Is there a way to tell if there's a gap between sections of the house near the foundation? We have a split level house and it seems like we hear mice between a wall where the 2 sections of the house meet.

And if so, how do you fix that?
Ask the Exterminator
09 Oct 2011, 08:34
If you cannot see it and are concerned, I suggest consulting a builder or structural engineer.
Ty
20 Oct 2011, 20:59
We have discovered rats living underneath our deck, which is built just above ground level creating effectively a crawl space. We are considering filling in the crawl space with a mix of large and small sized aggregate stones + sand to allow for drainage and fill up the spaces.

Does this have any chance of preventing the varmints from nesting under the deck?
Ask the Exterminator
21 Oct 2011, 11:42
The stone may help if it is properly applied. I would certain undertake a trapping program first to reduce the rat population.
Chris S.
18 Jan 2012, 22:20
I saw a mouse in my son's room and I swear it came out of the heating duct. Is there a product I can buy to keep this from happening? Any recommendations?
Ask the Exterminator
19 Jan 2012, 09:25
The mice have gained entry from the outside. You first need to seal up the places where the mice are entering the house. Then, you simply need to do some trapping to eliminate the mice already inside the house.
Sam W
18 Jun 2012, 17:37
I live in a city apartment and have a mouse problem in my kitchen. I left humane traps, snap traps, bait packs and bait stations. They have all been ignored and the droppings are now ending up on the counter and the top of the refrigerator. Any advice on what to do next? A friend told me that holding the traps with my hands puts my scent on the traps and the mouse will therefore not touch them. Is there truth to this?
Ask the Exterminator
19 Jun 2012, 12:01
Pre-baiting traps and proper placement is critical to catching rodents. Touching the traps has nothing to do with it. I've got lots of articles on how to pre-bait and place traps on my website. Just click on the "mice" category link in the list on the left side of any page.
Erin B
24 Oct 2012, 20:57
We have been dealing with mice coming in our storage area for over 2 year. We are catching them but the exterminator cannot see where they are coming in. This last weekend I found burrow holes with insulation in them burrowing under our front stoop. Our basement is fully finished other then the storage area where I usually catch them. How can I get to this area, what product do I use? I have small children so I have not used poison and I really don't want to smell they're rotting bodies. This completely makes sense...a few years ago I heard scratching in this same area. Please help:)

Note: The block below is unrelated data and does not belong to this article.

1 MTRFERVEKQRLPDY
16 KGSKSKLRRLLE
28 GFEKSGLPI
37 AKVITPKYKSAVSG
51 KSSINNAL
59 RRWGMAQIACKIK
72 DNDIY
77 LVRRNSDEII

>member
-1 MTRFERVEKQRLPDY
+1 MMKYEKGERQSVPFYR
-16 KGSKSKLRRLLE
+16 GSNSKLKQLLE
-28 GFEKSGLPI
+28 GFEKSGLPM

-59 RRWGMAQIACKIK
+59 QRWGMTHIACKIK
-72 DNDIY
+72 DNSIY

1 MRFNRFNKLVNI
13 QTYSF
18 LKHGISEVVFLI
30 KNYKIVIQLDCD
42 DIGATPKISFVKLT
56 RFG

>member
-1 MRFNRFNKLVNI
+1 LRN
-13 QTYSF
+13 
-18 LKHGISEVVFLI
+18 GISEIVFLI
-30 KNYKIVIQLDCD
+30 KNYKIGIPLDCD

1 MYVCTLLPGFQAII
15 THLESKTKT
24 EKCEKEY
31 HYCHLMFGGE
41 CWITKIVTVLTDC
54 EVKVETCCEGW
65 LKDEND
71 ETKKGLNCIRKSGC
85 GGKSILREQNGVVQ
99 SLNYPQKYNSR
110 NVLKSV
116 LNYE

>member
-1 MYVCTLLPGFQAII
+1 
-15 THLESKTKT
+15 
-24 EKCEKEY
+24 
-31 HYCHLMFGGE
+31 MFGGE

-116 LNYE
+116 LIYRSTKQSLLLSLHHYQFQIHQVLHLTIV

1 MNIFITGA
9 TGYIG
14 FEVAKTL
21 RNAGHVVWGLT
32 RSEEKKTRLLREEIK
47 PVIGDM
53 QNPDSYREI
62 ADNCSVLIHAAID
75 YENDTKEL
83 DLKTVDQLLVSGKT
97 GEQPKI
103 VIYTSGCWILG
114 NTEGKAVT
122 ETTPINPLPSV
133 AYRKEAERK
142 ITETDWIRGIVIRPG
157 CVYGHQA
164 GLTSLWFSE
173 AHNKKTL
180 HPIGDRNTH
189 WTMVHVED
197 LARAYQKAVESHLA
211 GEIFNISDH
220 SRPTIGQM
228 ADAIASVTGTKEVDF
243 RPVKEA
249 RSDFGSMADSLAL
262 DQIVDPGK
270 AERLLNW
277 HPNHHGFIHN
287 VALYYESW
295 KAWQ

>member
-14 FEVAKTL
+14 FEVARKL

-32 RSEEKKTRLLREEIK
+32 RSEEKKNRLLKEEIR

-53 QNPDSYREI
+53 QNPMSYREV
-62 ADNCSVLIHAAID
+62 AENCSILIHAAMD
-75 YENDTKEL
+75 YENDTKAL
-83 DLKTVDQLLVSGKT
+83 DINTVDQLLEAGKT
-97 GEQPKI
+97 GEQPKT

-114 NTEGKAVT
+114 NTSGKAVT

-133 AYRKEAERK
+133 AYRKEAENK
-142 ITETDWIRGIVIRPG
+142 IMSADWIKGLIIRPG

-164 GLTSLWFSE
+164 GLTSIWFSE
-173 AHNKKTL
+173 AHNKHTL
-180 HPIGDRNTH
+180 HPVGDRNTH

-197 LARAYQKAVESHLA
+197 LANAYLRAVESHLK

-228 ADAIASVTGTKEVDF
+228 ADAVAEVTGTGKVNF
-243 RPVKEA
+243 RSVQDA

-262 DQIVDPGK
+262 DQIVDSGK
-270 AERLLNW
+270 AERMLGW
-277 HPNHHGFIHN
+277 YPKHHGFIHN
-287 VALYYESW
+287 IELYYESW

Ask the Exterminator
06 Nov 2012, 16:39
Try positioning snap traps near the openings of the holes. You might want to use the T-Rex mini traps. They will catch mice, but they won't break a finger of a child if the trap is tampered with.
Susan F.
13 Nov 2012, 13:59
I live in a NYC apartment. I had a recent infestation, had an exterminator come in, and blocked all the entry holes. The thing is now I hear them in my ceiling and my walls scratching and chewing away at night. I called my landlord and seems they can't do anything about that since they are not in my apartment. I am located on the top floor so there is no other apartment above me. PLEASE HELP, I am having nightmares that they will chew their way through the ceiling and walls to enter my bedroom. . . what can I do?
Heidi
19 Nov 2012, 21:37
Thanks for this article, it's very informative. I only don't like the recommendation to use Roundup for vegetation control. I know it is (but don't think that it should be) sold everywhere, but that doesn't mean it is a safe product.

Roundup is a product made and marketed by GMO Monsanto to kill everything but its Roundup-ready seeds. Sounds good, but weeds have become resistant to it and used roundup (an endocrine disruptor) gets into the environment and finally us humans. I like to pluck out weeds, use darkening blankets/cardboard (which kills weeds), and/or use hot water to kill vegetation instead of enriching our resources with more toxins.
Monica
24 Nov 2012, 16:05
What can I do? The mice are burrowing from outside down past the footings and making swiss cheese out of the soil in my crawl space. The exterminator has just come back for the 3rd time this season to rebait the traps and he found several dead mice in the crawl space. They have stopped coming up into the house, but I hear them chewing on the bait in the crawl space. How do I stop them from burrowing into my house? I'm afraid they are compromising the footings for the house. Can I seal the basement with spray foam throughout or a thick plastic barrier sheet?
erin
04 Feb 2013, 14:19
We have seen two mice coming up from the gas line in the floor of our family room next to our woodburning fireplace. I put some steel wool in the hole and think I have found the outside entry. The air conditioning conduit seems to have the foam all gnawed off. I put steel wool in that hole as well. If there is mice inside, will they die and/or where will they go? If they die will I smell them?
cody
06 Feb 2013, 18:18
there is a small gap under my foundation were mice are coming up into the walls however they are stuck in the wall nowhere for them to get out. i am planning on sealing the gap but how do i get the mice out before i do so they don't die and stink in there. i know this is there entry based on footprints in the snow and tunnels
Marc
13 Feb 2013, 14:15
We have had a mouse problem in our house for several years. We are pretty sure they are getting into a crawl space underneath the house by first getting under our deck that is against that wall. We have put very small screen all around the deck, but to no avail. We think they may be coming up on the deck and getting between the boards and going under it that way. Do you have any suggestions? We've been told we can't seal all of the deck spaces because it will cause the deck to puddle and mold.